Tech Rescue

Uncommon Lift Bag Uses

Issue 9 and Volume 9.

It’s not uncommon to read stories about motor vehicle collisions in poor weather conditions that involve multiple vehicles-sometimes 50 vehicles or more. In these situations, initial arriving responders may be quickly overwhelmed by the lack of equipment available to perform disentanglement procedures. Responders may have to become inventive with tools that aren’t typically the first choice for certain operations. In some jurisdictions, as few as two entrapped patients may create situations where resources are overburdened and responders have to rely on uncommon uses of certain equipment.

In the past year, this column has addressed several lift bag concepts such as the physics of lifting, the ejection path and proper storage and weight classification marking. Many responders view lift bags as a one-dimensional tool with little application for tactics other than lift operations. However, in times of need, they may provide sufficient force and spreading distance to serve other functions.

Displace Seat Back

Front seat tactics are exceedingly important these days given the number of vehicles with power seats and the emphasis on an inline path of egress. The rescue group should first determine if the seat location is appropriate-it may provide an unsafe situation for the patient, a poor setting for interior rescue work or an ineffective opening for patient movement. The front seat area could be especially unsafe if the patient is in contact with roof or side damage, which can transmit reaction from disentanglement procedures. When front seat manipulation is determined appropriate, rescuers must be prepared to move the seat quickly and safely, with minimal stress on the patient.

A patient’s extremities may get trapped between the seat back and Bravo post. One method of freeing the entrapment is to displace the Bravo post outward using a ram from the interior, but this method takes longer than displacing the seatback itself. Also, in scenarios where the side of the vehicle is against an immovable object, it may be impossible to displace the side. Instead, a small, high-pressure lift bag can be inserted between the post and seat back and then inflated. In this situation, two to three inches of movement should suffice to free an extremity.

Steering Column Displacement

Many years ago, responders trained extensively on the process of displacing steering columns with the use of chains and hydraulic tools. With the development of dash displacements, the technique of using chains has all but disappeared. However, in situations where hydraulics are committed elsewhere, this technique may be appropriate. Even in some larger vehicles such as school buses and tractor-trailer cabs, it may be easier and quicker to displace a steering column instead of the entire dash.

The damage to the vehicle may have already created an opening in the windshield, but if not, create a hole to slide the chain through at the base of the front windshield in line with the steering column. Secure one end of the chain to the steering column and the other end to a structural member on the undercarriage at the front end. Center a lift bag under the chain and above the fire wall. Utilize cribbing as necessary to distribute the weight under the lift bag. Because there is a limited distance of travel, it may be advantageous to use a ratchet chain binder to remove any slack out of the chain prior to inflating the bag. Inflate the lift bag while monitoring the movement of the bag and column closely. Displace the steering column just enough to extricate the patient.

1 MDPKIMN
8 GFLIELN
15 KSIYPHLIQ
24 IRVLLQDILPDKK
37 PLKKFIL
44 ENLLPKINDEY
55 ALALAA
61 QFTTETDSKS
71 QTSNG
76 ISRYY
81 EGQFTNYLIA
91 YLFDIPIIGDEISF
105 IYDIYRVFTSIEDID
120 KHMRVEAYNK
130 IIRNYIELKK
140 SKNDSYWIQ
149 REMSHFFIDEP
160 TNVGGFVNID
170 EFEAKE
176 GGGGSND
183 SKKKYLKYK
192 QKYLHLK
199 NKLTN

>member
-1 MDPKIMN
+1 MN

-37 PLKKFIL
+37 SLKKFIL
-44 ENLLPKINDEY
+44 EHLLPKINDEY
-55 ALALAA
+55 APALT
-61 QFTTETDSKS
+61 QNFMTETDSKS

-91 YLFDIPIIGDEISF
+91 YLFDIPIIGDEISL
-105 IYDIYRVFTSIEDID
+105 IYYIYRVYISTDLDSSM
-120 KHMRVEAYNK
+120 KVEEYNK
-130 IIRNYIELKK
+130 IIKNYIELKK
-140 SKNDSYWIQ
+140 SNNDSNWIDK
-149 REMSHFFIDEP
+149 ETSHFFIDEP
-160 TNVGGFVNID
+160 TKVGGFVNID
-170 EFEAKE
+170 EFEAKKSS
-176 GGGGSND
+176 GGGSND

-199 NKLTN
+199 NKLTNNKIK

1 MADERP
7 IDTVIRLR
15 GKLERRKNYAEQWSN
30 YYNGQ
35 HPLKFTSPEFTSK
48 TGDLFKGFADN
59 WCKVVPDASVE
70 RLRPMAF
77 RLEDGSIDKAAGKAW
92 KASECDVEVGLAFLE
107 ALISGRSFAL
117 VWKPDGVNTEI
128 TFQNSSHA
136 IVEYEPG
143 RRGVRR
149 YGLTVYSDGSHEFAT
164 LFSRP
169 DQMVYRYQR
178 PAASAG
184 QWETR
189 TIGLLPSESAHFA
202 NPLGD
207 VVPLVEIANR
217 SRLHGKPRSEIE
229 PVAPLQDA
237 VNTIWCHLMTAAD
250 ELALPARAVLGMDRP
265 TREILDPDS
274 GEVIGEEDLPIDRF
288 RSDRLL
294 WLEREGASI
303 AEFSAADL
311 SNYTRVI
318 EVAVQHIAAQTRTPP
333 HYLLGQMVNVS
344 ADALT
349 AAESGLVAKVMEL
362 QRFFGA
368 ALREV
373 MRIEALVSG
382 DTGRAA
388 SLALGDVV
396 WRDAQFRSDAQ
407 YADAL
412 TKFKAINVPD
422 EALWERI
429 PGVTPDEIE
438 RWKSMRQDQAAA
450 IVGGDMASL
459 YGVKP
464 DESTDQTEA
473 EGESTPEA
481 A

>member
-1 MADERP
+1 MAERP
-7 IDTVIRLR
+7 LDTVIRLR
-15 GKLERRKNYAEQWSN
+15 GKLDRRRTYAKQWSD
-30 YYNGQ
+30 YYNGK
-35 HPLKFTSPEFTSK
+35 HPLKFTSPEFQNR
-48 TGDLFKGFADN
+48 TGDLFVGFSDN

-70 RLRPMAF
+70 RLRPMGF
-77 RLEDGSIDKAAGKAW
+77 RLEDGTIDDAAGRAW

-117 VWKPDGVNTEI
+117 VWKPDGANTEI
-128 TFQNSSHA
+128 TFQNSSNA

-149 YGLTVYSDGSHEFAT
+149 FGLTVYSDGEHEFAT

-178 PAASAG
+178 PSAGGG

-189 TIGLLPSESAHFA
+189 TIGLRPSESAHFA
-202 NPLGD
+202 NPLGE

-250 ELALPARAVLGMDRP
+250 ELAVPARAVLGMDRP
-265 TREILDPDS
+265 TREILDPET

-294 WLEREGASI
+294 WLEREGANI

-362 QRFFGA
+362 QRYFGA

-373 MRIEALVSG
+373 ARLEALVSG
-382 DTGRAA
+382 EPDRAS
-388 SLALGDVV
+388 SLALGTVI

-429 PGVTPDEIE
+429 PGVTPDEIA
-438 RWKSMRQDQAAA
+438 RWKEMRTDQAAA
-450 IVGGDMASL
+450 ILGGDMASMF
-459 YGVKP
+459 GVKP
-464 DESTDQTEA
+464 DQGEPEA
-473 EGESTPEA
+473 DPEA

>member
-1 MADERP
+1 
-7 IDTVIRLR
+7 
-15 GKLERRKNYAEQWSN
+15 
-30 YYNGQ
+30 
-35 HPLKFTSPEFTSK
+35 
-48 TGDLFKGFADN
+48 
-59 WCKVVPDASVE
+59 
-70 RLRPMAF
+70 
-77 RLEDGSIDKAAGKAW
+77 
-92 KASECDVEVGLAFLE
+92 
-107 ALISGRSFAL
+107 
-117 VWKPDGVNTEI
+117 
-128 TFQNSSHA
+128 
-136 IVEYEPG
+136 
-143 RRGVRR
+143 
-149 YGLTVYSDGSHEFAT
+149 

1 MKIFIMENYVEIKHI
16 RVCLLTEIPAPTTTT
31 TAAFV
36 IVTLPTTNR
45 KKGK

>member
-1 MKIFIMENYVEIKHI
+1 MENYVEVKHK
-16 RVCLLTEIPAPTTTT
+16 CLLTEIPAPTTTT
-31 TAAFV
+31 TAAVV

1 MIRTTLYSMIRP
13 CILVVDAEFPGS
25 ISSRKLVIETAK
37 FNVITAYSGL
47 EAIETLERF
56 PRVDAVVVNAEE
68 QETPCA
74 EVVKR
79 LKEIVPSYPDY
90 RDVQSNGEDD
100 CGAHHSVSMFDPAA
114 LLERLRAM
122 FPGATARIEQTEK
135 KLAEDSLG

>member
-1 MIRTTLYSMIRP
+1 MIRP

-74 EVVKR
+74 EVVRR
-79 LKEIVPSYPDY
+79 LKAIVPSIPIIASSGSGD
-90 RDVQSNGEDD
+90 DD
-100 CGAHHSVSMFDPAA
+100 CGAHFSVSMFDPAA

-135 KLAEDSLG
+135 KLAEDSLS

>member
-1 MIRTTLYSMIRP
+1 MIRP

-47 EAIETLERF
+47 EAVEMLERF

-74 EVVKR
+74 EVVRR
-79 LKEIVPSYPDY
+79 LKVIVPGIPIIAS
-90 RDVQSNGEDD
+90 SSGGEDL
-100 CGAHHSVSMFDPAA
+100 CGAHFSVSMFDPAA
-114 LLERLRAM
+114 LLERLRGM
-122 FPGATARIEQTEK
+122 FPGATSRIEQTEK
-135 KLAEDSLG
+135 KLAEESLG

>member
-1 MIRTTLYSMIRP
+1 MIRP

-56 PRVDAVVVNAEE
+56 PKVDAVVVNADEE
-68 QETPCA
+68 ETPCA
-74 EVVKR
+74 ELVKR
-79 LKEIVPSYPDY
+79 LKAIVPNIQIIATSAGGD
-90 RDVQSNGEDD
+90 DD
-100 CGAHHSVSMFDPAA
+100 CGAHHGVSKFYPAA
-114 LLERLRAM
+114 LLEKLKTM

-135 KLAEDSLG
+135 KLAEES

Patient Vehicle Movement

In our June extrication article we discussed moving the patient vehicle as a necessary and reliable tactic in certain situations. Some of the key points included:

  • When initial plans fail to provide a suitable path of egress, responders may have to depend on less-frequently-used secondary plans.
  • The potential advantages of patient vehicle movement include improved access for EMS personnel, an improved path of egress and decreased extrication time.
  • When moving a patient-occupied vehicle, we must maintain patient stabilization.
  • Movement of the patient vehicle typically requires a high level of skill and a well-established incident command structure.

Lift bags may be used to move the vehicle off immovable objects, especially when space is limited. In some cases, they may be capable of providing up to twenty inches of movement. One advantage they may have over other tools is their ability to be slowly inflated, making the movement process smoother. As long as the appropriate precautions are taken, this method is applicable regardless of whether the patient vehicle is wheel-, roof- or side-resting.

In another patient vehicle movement tactic, lift bags may provide the opposing force to struts in a one-sided controlled roll. A controlled roll may be utilized to mitigate a side-resting vehicle with a patient entrapped on the low side or path of egress concerns when the roof of a side-resting vehicle is against an immovable object.


Lift bags have traditionally been associated with lift operations, yet they have the greater potential to be used in a variety of other situations, especially when presented with unique conditions or when equipment options are limited. Responders should understand the potential uses of all types of equipment and be prepared to creatively deploy them during uncommon disentanglement procedures.